Police say it's likely that homeless man died from exposure
As a local group works to find long-term shelter options for Medford's homeless, police say a 58-year-old man found dead in Hawthorne Park Saturday probably died of exposure in sub-20-degree weather.
"That's just kind of the working theory," said Medford police Lt. Mike Budreau. Autopsy results are still pending.
Police said the man, identified as Kelly Ray Eisenberg, was found at 11:32 a.m. Saturday. A passerby spotted him lying in a horseshoe pit and called 911 for a welfare check. He was pronounced dead at the scene.
In a press release, Medford police said there was no evidence of foul play. The release also said police had had multiple contacts with Eisenberg in recent years, many of those involving "detox holds due to his intoxication level."
The National Weather Service reported the nighttime low temperature was 19 degrees in Medford Saturday. Police said they believed Eisenberg, whom they knew to be homeless, was outside "for quite some time, perhaps overnight."
"It's not that uncommon unfortunately," Budreau said of the circumstances of the death. "It happens once or twice a year, I would say."
Two years ago, hypothermia claimed the life of a 29-year-old homeless man found dead on the railroad tracks behind a strip mall in the 800 block of South Central Avenue in Medford.
Mickey Wilson, an Oklahoma native who has been been living homeless in the area for the past several months, said he doesn't think there are enough places for homeless people to stay during freezing weather. He recommended using vacant buildings in the city.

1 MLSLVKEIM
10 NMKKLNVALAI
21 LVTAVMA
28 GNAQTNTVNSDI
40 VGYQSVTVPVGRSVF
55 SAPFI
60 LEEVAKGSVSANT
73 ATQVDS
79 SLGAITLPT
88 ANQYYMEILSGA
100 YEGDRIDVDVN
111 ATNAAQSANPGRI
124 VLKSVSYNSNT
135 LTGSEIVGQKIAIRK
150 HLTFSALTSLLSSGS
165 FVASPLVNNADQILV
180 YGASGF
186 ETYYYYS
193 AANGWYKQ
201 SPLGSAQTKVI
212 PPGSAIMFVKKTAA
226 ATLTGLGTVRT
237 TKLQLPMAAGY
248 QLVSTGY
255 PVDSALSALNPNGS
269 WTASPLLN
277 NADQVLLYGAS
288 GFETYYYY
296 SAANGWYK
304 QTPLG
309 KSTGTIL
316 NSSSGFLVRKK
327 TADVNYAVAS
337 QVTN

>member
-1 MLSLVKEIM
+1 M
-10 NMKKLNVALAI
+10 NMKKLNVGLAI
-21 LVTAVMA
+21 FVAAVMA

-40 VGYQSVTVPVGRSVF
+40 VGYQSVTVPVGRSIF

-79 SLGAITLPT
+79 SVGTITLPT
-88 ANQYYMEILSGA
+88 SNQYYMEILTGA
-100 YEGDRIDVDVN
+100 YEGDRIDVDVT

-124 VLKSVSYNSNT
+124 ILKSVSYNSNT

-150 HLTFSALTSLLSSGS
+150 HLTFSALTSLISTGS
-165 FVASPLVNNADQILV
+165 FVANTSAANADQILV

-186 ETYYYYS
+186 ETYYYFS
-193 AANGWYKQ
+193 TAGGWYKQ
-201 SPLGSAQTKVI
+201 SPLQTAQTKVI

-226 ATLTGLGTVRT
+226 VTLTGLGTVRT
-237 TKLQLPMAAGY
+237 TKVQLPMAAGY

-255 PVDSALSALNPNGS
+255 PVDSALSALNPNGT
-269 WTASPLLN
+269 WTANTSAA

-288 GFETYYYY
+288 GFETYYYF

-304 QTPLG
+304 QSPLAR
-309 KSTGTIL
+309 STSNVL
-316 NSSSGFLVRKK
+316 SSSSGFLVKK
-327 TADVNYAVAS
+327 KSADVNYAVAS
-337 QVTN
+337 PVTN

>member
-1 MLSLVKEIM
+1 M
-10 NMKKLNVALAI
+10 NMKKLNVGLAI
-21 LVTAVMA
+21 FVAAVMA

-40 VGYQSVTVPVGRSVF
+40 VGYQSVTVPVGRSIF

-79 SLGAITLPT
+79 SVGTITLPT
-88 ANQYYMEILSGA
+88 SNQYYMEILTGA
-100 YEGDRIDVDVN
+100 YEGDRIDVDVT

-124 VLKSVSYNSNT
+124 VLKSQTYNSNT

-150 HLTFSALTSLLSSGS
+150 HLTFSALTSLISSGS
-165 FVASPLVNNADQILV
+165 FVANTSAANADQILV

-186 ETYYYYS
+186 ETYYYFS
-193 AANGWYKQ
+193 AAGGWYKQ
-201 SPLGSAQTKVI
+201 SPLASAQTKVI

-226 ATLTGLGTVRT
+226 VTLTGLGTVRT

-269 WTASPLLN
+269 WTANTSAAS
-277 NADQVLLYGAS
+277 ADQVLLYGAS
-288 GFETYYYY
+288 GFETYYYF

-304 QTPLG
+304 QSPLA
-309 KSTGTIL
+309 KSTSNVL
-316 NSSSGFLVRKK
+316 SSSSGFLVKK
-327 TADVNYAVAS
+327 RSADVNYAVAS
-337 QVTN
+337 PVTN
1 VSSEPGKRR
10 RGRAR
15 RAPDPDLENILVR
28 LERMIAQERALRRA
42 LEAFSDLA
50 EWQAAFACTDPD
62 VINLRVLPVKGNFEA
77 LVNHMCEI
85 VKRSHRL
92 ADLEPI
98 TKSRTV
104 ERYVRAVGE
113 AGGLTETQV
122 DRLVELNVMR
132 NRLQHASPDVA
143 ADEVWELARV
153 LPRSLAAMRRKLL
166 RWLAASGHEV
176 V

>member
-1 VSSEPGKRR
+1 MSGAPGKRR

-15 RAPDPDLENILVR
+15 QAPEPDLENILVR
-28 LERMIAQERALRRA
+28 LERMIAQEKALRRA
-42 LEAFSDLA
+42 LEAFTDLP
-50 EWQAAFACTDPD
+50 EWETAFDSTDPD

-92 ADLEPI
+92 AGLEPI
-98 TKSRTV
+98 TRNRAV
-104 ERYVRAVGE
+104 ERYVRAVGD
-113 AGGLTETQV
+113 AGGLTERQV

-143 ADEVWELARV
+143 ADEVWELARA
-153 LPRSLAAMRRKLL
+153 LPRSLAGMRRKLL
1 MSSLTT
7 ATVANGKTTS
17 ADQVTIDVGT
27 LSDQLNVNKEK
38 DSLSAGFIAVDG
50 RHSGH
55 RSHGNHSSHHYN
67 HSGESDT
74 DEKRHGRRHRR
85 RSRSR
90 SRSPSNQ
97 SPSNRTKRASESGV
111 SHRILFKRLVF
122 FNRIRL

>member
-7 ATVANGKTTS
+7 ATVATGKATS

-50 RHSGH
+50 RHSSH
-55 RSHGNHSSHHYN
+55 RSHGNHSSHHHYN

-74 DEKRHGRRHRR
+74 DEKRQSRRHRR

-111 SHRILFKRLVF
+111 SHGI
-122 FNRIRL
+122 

"If they could open up some of those old buildings, it'd be nice," Wilson said. A tent city could also help, he added.
In a lifestyle that comes with its share of danger — Wilson said he's been mugged four times since arriving here in August — the winter cold adds another layer.
"This is a tough little town," Wilson said.
Budreau said police typically refer anyone they find camping illegally to area organizations that shelter the homeless, including the Medford Gospel Mission, St. Vincent de Paul, the Salvation Army Hope House and the Rogue Retreat. The urgency ticks up during the winter.
"If we come across someone who is going to be in this type of situation where it's going to be freezing, we try and get them into some type of shelter," Budreau said, adding that people who are intoxicated are taken to a sobering center. "If they're a risk to themselves or others, then we need to do something about it."
The latest death comes as a group called the Jackson County Homeless Task Force is working with local officials to develop more secure shelter options for the homeless in the Medford area. Options being considered include a tent city and a community of "tiny houses," structures typically ranging in size from 100 to 400 square feet. Zoning and potential conflicts with neighbors are among the issues being discussed.